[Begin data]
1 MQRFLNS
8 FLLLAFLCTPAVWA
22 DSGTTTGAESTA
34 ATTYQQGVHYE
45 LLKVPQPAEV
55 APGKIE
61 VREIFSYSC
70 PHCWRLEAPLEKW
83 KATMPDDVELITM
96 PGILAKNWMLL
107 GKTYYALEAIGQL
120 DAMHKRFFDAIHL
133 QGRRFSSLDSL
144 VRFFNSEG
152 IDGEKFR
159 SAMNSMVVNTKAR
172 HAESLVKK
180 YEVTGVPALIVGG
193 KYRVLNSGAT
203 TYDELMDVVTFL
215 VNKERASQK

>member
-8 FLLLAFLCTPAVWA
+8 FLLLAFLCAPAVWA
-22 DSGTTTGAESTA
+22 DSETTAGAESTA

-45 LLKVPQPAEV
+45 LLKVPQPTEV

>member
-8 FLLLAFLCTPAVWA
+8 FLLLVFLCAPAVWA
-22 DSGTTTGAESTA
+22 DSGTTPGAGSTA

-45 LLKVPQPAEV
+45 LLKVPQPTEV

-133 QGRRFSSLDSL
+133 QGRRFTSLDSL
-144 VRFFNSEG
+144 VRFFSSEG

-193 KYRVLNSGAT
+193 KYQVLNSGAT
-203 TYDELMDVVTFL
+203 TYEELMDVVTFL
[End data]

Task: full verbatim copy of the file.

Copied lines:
1 MQRFLNS
8 FLLLAFLCTPAVWA
22 DSGTTTGAESTA
34 ATTYQQGVHYE
45 LLKVPQPAEV
55 APGKIE
61 VREIFSYSC
70 PHCWRLEAPLEKW
83 KATMPDDVELITM
96 PGILAKNWMLL
107 GKTYYALEAIGQL
120 DAMHKRFFDAIHL
133 QGRRFSSLDSL
144 VRFFNSEG
152 IDGEKFR
159 SAMNSMVVNTKAR
172 HAESLVKK
180 YEVTGVPALIVGG
193 KYRVLNSGAT
203 TYDELMDVVTFL
215 VNKERASQK

>member
-8 FLLLAFLCTPAVWA
+8 FLLLAFLCAPAVWA
-22 DSGTTTGAESTA
+22 DSETTAGAESTA

-45 LLKVPQPAEV
+45 LLKVPQPTEV

>member
-8 FLLLAFLCTPAVWA
+8 FLLLVFLCAPAVWA
-22 DSGTTTGAESTA
+22 DSGTTPGAGSTA

-45 LLKVPQPAEV
+45 LLKVPQPTEV

-133 QGRRFSSLDSL
+133 QGRRFTSLDSL
-144 VRFFNSEG
+144 VRFFSSEG

-193 KYRVLNSGAT
+193 KYQVLNSGAT
-203 TYDELMDVVTFL
+203 TYEELMDVVTFL